Malaria infection starts when sporozoites are transmitted to the mammalian host during a mosquito bite. Sporozoites enter the blood circulation, reach the liver, and infect hepatocytes. The formation of a parasitophorous vacuole (PV) establishes their intracellular niche. Recently, two members of the 6-Cys domain protein family, P52 and P36, were each shown to play an important albeit nonessential role in Plasmodium berghei sporozoite infectivity for the rodent host. Here, we generated p52/p36-deficient Plasmodium yoelii parasites by the simultaneous deletion of both genes using a single genetic manipulation. p52/p36-deficient parasites exhibited normal progression through the life cycle during blood-stage infection, transmission to mosquitoes, mosquito-stage development, and sporozoite infection of the salivary glands. p52/p36-deficient sporozoites also showed normal motility and cell traversal activity. However, immunofluorescence analysis and electron microscopic observations revealed that p52/p36-deficient parasites did not form a PV within hepatocytes in vitro and in vivo. The p52/p36-deficient parasites localized as free entities in the host cell cytoplasm or the host cell nucleoplasm and did not develop as liver stages. Consequently, they did not cause blood-stage infections even at high sporozoite inoculation doses. Mice immunized with p52/p36-deficient sporozoites were completely protected against infectious sporozoite challenge. Our results demonstrate for the first time the generation of two-locus gene deletion-attenuated parasites that infect the liver but do not progress to blood-stage infection. The study will critically guide the design of Plasmodium falciparum live attenuated malaria vaccines.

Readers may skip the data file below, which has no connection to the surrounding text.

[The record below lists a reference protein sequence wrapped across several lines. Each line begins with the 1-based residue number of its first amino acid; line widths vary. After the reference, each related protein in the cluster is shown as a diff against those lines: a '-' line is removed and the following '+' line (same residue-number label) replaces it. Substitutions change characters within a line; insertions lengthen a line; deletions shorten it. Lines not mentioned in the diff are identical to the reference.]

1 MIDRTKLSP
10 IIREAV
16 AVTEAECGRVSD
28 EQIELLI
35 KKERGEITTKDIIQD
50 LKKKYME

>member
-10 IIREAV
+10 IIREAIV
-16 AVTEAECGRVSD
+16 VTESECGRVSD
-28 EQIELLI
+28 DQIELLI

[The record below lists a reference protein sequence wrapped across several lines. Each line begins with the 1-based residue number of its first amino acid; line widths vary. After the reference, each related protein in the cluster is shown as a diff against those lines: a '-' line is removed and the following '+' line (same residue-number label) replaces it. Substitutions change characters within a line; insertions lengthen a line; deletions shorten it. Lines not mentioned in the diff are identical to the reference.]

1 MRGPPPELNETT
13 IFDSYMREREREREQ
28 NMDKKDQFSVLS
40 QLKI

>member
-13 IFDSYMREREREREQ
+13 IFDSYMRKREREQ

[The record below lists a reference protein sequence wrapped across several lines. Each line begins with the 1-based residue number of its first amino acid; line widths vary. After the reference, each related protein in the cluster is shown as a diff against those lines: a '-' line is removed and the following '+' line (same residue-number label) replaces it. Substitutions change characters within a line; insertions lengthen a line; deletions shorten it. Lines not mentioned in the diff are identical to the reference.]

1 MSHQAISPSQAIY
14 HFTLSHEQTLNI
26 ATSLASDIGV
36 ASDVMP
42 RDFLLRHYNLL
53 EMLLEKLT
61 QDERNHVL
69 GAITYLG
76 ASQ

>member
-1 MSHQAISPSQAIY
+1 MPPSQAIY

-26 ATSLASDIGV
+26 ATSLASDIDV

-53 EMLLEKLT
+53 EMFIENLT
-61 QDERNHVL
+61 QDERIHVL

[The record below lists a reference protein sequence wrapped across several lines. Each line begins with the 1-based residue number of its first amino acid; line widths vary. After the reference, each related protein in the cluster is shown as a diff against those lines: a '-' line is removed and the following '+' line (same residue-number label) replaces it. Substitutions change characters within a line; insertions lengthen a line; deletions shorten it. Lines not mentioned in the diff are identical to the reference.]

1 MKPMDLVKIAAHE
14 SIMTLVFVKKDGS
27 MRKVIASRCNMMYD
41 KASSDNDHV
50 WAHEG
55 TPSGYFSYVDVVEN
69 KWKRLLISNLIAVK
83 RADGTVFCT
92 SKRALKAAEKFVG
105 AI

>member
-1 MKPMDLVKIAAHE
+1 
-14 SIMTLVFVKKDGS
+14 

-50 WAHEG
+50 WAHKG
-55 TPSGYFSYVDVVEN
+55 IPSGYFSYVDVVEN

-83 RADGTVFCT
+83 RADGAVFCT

ASJC Scopus subject areas
- Infectious Diseases